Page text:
Because stem cells have the ability to transform into many different types of cells during the body's early development, embryonic stem cell research offers unique insights into how an organism grows from a single cell. For the first time, scientists have now been able to create a mouse embryo entirely artificially.
Stem cells are crucial for the development of living organisms. At the very beginnings of an embryo, these cells will form the entire organism, including the cells that form the body's vital organs and tissues, such as the heart, lungs, and skin.
During its first 3 to 5 days, the human or mammalian embryo is called a blastocyst. The blastocyst is made up of embryonic stem cells (ESCs) that are generated by the egg after it has been fertilized by a sperm.
The blastocyst also contains trophoblast stem cells (TSCs), which will create the placenta, and primitive endoderm stem cells that will form the yolk sac - a membranous sac that provides nutrients to the developing embryo and forms before the placenta.
Researchers from the University of Cambridge in the United Kingdom, led by Prof. Magdalena Zernicka-Goetz from the Department of Physiology, Development, and Neuroscience, set out to genetically create a structure resembling a mouse embryo using exclusively ESCs and TSCs. The study was published in the journal Science.
Stem cells 'guide each other' to form embryo-like structure
Prof. Zernicka-Goetz and team used genetically modified ESCs and TSCs, as well as a 3-D extracellular matrix (ECM) - a noncellular component found in all tissues and organs that functions as a scaffolding for cells, and facilitates biochemical reactions that help cells to differentiate and morph into other organs and tissues.
Researchers found that the ESCs, TSCs, and the 3-D ECM "communicated" with each other and organized themselves into a self-assembling structure that had the properties of a natural embryo.
Prof. Zernicka-Goetz explains the findings:
"Both the embryonic and extra-embryonic cells start to talk to each other and become organized into a structure that looks like and behaves like an embryo. It has anatomically correct regions that develop in the right place and at the right time [...] We knew that interactions between the different types of stem cell are important for development, but the striking thing that our new work illustrates is that this is a real partnership - these cells truly guide each other. Without this partnership, the correct development of shape and form and the timely activity of key biological mechanisms does not take place properly."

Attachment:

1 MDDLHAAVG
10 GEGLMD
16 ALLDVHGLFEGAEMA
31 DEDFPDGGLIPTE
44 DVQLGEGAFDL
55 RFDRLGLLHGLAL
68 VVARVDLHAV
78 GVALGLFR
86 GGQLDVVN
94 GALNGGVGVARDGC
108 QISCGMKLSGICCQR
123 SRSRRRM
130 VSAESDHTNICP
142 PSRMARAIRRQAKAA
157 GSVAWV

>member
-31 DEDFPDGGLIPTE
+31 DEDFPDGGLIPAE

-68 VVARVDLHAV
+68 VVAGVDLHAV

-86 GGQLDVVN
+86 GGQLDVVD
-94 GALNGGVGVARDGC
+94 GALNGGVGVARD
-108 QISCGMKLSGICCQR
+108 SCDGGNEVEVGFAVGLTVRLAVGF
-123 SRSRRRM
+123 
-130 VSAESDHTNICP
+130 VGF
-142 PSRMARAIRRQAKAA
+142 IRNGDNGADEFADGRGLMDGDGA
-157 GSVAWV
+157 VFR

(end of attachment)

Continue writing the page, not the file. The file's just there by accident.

The creation of this artificial embryo-like structure facilitated insights into the development process of a natural embryo. Prof. Zernicka-Goetz and her colleagues were able to see that the artificial embryo followed the same pattern as a natural one, whereby stem cells organize themselves into creating the pro-amniotic cavity that will later host the embryo.
Findings help understand human embryo development
These insights are key to understanding the early stages of human development as well, as Dr. Andrew Chisholm - head of Cellular and Developmental Science at the Wellcome Trust - explains:
"This is an elegant study creating a mouse embryo in culture that gives us a glimpse into the very earliest stages of mammalian development," Dr. Chisholm says. "In theory, similar approaches could one day be used to explore early human development, shedding light on the role of the maternal environment in birth defects and health."
The Wellcome Trust and the European Research Council were the main funding bodies behind this research project.
Prof. Zernicka-Goetz has also worked on other projects which, together with this one, help advance the field of human embryo research. She recently achieved another breakthrough, by developing human embryos in vitro beyond the implantation stage for the first time. Prof. Zernicka-Goetz hopes that her research will help scientists to overcome one of the main obstacles in human embryo research: the insufficient number of embryos available.
"We think that it will be possible to mimic a lot of the developmental events occurring before 14 days using human embryonic and extra-embryonic stem cells using a similar approach to our technique using mouse stem cells. We are very optimistic that this will allow us to study key events of this critical stage of human development without actually having to work on embryos. Knowing how development normally occurs will allow us to understand why it so often goes wrong."
Prof. Magdalena Zernicka-Goetz